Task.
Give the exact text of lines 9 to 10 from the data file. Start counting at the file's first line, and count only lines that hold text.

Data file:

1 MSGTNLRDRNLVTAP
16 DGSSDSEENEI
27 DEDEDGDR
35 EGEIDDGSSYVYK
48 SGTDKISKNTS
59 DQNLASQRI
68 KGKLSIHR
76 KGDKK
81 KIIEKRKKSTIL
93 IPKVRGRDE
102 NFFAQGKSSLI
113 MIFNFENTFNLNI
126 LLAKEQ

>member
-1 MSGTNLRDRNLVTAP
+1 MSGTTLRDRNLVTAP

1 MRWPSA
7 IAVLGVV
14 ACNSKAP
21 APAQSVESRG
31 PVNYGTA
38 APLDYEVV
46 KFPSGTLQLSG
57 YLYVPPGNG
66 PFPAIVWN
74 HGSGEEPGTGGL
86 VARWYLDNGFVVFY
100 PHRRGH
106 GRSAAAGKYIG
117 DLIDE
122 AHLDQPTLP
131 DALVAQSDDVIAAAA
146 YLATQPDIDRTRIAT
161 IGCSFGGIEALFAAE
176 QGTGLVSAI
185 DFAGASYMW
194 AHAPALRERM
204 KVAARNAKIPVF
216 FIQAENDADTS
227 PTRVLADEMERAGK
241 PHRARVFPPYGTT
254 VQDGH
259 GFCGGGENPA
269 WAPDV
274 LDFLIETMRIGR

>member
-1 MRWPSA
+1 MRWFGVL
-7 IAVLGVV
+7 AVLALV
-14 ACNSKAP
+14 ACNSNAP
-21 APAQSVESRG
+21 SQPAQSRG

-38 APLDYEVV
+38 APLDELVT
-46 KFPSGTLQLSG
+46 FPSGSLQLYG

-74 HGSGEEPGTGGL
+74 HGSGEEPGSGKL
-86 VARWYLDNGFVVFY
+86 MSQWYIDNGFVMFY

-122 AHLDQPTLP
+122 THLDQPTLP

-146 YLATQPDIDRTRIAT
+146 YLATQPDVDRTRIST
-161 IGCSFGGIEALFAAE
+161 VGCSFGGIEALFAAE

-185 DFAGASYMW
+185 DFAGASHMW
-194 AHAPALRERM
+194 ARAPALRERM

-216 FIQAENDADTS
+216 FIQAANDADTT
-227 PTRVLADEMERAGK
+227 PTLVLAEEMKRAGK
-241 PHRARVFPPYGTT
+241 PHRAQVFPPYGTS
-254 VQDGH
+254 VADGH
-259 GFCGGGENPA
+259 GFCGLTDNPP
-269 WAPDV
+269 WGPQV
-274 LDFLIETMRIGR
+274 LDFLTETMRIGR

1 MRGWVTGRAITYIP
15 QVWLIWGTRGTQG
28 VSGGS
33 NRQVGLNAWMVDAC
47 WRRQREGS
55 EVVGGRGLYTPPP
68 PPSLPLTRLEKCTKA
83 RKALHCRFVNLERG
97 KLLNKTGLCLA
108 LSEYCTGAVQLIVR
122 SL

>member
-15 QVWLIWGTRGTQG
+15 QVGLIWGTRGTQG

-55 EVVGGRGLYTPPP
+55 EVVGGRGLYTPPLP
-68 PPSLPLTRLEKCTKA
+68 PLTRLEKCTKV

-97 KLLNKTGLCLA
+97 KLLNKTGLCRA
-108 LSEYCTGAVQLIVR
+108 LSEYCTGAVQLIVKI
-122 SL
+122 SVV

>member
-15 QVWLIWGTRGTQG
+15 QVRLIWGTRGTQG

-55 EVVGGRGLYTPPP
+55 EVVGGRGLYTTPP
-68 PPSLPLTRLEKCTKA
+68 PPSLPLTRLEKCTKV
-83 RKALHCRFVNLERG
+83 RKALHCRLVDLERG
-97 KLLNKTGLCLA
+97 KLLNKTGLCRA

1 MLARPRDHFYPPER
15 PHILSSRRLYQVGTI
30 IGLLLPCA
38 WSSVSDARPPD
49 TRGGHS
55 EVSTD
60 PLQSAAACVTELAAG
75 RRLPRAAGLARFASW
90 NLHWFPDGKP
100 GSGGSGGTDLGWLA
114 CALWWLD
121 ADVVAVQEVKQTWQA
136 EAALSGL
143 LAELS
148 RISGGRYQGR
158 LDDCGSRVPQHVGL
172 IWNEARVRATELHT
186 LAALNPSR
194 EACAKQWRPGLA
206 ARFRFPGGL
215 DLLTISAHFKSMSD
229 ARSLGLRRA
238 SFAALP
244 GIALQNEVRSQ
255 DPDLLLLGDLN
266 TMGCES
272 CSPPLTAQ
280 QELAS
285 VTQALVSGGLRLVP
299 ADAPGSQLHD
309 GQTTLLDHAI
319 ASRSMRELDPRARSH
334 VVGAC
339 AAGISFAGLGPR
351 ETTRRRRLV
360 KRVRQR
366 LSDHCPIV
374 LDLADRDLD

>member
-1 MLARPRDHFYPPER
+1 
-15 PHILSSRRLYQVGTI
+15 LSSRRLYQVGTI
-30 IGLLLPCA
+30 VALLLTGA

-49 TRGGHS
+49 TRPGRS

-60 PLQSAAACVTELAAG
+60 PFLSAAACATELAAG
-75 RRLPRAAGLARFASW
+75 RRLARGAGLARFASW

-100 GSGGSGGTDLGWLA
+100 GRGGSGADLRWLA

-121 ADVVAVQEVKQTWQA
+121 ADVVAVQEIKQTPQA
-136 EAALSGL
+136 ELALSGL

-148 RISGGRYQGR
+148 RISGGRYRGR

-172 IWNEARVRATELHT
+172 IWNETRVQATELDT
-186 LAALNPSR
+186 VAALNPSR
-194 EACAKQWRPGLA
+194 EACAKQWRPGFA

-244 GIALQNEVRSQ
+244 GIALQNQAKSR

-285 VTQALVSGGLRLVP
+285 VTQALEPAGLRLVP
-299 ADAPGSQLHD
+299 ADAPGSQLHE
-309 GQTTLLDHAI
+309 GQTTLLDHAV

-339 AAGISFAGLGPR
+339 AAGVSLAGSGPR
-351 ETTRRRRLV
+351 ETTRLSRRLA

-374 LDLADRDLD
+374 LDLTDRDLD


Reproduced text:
81 KIIEKRKKSTIL
93 IPKVRGRDE